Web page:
Senate Committee Should Advance Legislation Protecting Inspectors General

View as PDF

To: Members of the Senate Committee on Homeland Security and Governmental Affairs

From: Andrew Lautz; Director of Federal Policy, National Taxpayers Union

Date: October 5, 2021

Subject: Taxpayer Views on Legislation Being Considered at the Committee’s October 6 Markup

Introduction and Key Taxpayer Considerations

On behalf of National Taxpayers Union (NTU), the nation’s oldest taxpayer advocacy organization, I write to offer Committee members and staff some of NTU’s views and considerations on important legislation the Committee is considering at its October 6 markup regarding federal inspectors general (IGs). The nation’s IGs are a critical part of the government-wide infrastructure guarding against the waste, fraud, abuse, and misuse of taxpayer dollars. According to the Council of the Inspectors General on Integrity and Efficiency (CIGIE), potential savings from the IG community amounted to nearly $53 billion in fiscal year (FY) 2020 - a 17:1 return on investment for the $3.1 billion invested in IGs across government.[1] Unfortunately, the legal protections afforded IGs have not kept pace with either the scope of challenges facing IGs (who are often investigating circumstances with political ramifications) or the scale of government spending in recent years.

Several pieces of legislation the Committee is considering on October 6 would improve the protections afforded IGs, enabling them to more confidently and effectively do their jobs on behalf of taxpayers.

NTU supports S. 587, the Securing Inspector General Independence Act of 2021, and encourages Committee members to advance the legislation to the Senate floor. NTU and the R Street Institute recently endorsed the Securing Inspector General Independence Act and applauded Sen. Chuck Grassley (R-IA) and Chair Gary Peters (D-MI) for introducing the legislation. We wrote, in part, that the bill “would enhance IG protections by:

  • Requiring Presidents to report, in a timely manner, more information to Congress than under current law when an IG is removed from their post or placed on non-duty status;
  • Ensuring that, in most cases, any vacancies for an IG position are filled by a first assistant to the IG who is qualified for the position; and
  • Requiring enhanced education in IG offices for how employees should handle whistleblower complaints that are internal to an Office of Inspector General.”[2]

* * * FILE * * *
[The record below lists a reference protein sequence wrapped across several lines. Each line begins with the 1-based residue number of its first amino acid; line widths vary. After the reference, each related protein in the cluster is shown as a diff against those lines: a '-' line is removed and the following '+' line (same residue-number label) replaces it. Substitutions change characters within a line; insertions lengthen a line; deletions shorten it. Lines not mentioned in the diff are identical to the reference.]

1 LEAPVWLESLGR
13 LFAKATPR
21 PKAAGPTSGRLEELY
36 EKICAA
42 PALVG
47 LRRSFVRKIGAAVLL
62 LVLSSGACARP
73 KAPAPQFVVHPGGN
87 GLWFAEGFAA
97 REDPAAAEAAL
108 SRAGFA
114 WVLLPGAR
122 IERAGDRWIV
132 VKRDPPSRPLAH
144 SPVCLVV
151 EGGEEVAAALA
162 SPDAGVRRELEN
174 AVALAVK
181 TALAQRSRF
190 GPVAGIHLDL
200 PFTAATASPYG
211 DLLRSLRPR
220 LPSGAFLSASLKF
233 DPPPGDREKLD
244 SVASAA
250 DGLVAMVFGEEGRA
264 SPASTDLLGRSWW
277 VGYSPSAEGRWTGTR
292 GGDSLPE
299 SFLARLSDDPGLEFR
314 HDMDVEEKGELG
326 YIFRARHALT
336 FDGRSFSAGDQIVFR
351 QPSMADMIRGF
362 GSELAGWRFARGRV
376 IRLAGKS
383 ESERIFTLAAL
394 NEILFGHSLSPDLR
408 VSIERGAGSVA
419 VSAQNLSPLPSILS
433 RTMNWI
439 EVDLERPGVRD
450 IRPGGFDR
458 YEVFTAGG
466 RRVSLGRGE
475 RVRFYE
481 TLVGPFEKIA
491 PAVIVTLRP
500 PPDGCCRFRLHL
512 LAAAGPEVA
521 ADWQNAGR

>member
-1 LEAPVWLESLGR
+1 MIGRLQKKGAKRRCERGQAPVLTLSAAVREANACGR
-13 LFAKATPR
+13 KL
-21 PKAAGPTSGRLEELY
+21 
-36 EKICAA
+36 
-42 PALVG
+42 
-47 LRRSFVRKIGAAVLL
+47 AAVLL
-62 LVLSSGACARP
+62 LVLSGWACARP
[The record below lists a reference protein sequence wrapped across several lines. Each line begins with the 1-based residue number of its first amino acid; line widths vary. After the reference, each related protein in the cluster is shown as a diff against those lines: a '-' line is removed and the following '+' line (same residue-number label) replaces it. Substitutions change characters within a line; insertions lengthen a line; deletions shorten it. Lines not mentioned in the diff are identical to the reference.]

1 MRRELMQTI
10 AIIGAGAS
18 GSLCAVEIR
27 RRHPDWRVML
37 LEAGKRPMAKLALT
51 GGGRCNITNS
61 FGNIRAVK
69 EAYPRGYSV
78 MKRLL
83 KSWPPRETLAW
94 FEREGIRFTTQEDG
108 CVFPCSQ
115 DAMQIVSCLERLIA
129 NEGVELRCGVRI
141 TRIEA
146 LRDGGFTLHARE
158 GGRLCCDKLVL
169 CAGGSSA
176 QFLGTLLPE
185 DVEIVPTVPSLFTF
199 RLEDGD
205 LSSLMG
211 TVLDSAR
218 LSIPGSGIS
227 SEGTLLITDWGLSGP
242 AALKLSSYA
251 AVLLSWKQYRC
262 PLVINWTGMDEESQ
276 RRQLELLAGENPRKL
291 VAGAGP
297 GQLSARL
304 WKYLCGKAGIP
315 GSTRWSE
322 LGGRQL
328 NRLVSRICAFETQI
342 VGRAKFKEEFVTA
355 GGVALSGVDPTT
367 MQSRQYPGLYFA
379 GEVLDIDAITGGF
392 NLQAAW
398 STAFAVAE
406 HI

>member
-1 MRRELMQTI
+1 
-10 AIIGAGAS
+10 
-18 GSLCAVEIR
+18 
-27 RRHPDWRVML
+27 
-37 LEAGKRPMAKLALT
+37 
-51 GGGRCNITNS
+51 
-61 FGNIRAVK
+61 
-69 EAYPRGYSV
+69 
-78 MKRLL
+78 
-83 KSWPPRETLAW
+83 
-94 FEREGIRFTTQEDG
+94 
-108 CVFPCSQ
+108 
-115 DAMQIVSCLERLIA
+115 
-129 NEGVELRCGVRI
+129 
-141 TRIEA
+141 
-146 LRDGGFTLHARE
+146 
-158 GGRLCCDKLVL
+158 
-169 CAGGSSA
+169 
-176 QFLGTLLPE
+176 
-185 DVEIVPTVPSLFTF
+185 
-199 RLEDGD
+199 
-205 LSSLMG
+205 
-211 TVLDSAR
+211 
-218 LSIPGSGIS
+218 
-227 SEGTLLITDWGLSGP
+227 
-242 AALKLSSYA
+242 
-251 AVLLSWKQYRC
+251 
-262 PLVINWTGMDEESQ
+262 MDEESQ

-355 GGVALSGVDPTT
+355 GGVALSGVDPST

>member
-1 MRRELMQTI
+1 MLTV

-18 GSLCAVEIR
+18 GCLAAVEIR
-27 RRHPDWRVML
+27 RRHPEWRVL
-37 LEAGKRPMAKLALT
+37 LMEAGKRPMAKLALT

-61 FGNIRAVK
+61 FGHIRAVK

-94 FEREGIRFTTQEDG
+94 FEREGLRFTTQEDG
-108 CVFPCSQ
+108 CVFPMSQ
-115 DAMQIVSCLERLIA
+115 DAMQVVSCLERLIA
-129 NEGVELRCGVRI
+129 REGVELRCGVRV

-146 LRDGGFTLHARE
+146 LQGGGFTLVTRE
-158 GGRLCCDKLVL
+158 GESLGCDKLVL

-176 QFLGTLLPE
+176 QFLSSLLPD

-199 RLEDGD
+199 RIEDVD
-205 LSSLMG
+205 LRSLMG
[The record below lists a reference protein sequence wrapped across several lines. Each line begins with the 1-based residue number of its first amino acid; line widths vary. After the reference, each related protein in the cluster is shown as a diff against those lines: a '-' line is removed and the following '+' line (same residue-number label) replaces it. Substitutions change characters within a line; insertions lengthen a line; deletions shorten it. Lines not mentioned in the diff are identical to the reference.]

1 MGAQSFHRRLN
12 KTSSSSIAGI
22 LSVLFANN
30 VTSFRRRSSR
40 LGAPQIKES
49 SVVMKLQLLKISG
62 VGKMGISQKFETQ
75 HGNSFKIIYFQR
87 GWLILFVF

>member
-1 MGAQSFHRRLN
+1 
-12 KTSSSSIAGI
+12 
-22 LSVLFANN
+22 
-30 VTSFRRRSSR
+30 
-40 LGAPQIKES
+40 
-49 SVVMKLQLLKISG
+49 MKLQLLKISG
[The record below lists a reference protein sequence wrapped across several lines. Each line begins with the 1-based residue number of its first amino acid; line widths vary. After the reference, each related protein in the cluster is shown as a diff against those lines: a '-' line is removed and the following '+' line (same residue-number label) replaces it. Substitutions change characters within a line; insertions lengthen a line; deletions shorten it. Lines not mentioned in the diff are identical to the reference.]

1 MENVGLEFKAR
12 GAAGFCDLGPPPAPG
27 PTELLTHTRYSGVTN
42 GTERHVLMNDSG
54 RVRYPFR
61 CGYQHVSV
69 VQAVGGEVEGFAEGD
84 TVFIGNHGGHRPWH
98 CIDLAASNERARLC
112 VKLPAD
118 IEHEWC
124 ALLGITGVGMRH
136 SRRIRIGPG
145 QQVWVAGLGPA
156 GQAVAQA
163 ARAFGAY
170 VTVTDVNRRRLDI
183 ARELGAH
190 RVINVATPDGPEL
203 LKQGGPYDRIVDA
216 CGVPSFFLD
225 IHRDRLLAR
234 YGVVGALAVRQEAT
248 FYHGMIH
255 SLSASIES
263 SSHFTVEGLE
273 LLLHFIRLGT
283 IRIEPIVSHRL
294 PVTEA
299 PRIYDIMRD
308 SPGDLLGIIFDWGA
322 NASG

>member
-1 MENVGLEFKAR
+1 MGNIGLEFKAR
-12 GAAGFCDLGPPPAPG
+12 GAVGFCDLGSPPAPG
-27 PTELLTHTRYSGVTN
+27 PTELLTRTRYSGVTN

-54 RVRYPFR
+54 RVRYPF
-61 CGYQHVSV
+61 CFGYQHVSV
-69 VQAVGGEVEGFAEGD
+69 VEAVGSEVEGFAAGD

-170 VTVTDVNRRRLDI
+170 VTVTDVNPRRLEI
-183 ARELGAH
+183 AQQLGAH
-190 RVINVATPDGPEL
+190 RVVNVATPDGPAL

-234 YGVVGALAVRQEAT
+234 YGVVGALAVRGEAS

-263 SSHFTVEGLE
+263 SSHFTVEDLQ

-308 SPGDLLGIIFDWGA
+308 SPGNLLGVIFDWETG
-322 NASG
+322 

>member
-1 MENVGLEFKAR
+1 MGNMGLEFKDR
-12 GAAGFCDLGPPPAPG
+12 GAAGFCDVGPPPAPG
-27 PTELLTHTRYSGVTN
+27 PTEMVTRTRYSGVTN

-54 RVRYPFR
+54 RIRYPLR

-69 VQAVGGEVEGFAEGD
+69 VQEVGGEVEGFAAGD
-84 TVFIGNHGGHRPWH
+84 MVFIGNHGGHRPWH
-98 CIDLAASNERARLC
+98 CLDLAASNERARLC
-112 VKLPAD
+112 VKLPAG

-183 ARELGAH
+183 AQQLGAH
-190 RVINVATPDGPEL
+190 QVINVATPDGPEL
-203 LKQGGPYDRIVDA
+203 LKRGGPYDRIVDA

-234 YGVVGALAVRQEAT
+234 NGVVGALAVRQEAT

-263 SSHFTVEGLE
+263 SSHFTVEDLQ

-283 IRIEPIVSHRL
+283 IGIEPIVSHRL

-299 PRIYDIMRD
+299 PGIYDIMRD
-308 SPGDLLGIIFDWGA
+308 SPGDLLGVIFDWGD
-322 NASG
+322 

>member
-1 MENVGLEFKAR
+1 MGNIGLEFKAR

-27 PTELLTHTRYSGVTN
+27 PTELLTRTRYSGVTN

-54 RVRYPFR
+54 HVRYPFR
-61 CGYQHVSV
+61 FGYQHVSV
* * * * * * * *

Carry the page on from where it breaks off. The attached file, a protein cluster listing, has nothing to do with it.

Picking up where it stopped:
NTU supports S. 1794, the IG Testimonial Subpoena Authority Act, and encourages Committee members to advance the legislation to the Senate floor. This legislation, from Sens. Maggie Hassan (D-NH) and Chuck Grassley (R-IA), would ensure IGs can use subpoenas “as necessary” in the performance of their duties, so long as the IG using subpoena authority notifies the Attorney General (AG) before doing so. The Project on Government Oversight has written that similar legislation would “close a loophole that has long plagued IGs as they try to gather crucial information.”[3] NTU agrees.

NTU supports several provisions within H.R. 2662, the IG Independence and Empowerment Act. We encourage Committee members to include those provisions of H.R. 2662, specified below, in any IG legislation the full Senate considers in this session of Congress. NTU previously wrote that H.R. 2662 “includes several best-practice improvements to the legal protections in place for federal inspectors general (IGs).”[4]  We further noted that “some provisions of this legislation, such as for-cause removal protections for IGs, are the subject of considerable debate among lawmakers, several other provisions in this legislation can and should earn bipartisan, bicameral support in an expeditious manner.”[5] Meritorious provisions of H.R. 2662 include:

  • Requiring more reporting from the President when they fail to fill an IG vacancy after more than seven months;
  • Requiring improvements to how IG whistleblower protection coordinators educate Office of Inspector General (OIG) employees on whistleblower complaints internal to that OIG;
  • Requiring IGs to report to Congress when an agency refuses to cooperate with an IG investigation; and
  • Improving transparency at the Council of the Inspectors General on Integrity and Efficiency (CIGIE), a watchdog for the watchdogs that helps ensure the IG system continues to work effectively for taxpayers and is free from partisan or political bias.

Though certain provisions of H.R. 2662 may preclude Senators from advancing H.R. 2662 to the Senate floor, we urge lawmakers to work together on bipartisan IG legislation that retains the above provisions of H.R. 2662.

Contact Information

Should you have any questions about the recommendations in this memo, please do not hesitate to reach out to Andrew Lautz at


[1] Council of the Inspectors General on Integrity and Efficiency (CIGIE). “Annual Report to the President and Congress: Fiscal Year 2020.” April 2021. Retrieved from: (Accessed October 4, 2021.)

[2] Lautz, Andrew. “NTU, R Street Encourage Congress to Advance Bipartisan Inspector General Bill to Biden's Desk.” National Taxpayers Union, May 24, 2021. Retrieved from:

[3] Jones, Rebecca. “POGO Supports Grant of Testimonial Subpoena Power to Inspectors General.” Project on Government Oversight, July 25, 2018. Retrieved from: (Accessed October 4, 2021.)

[4] Aiello, Thomas; and Lautz, Andrew. “NTU Sends Letter to House Oversight Committee Regarding Two Good Government Bills Slated for Passage.” National Taxpayers Union, May 24, 2021. Retrieved from:

[5] Ibid.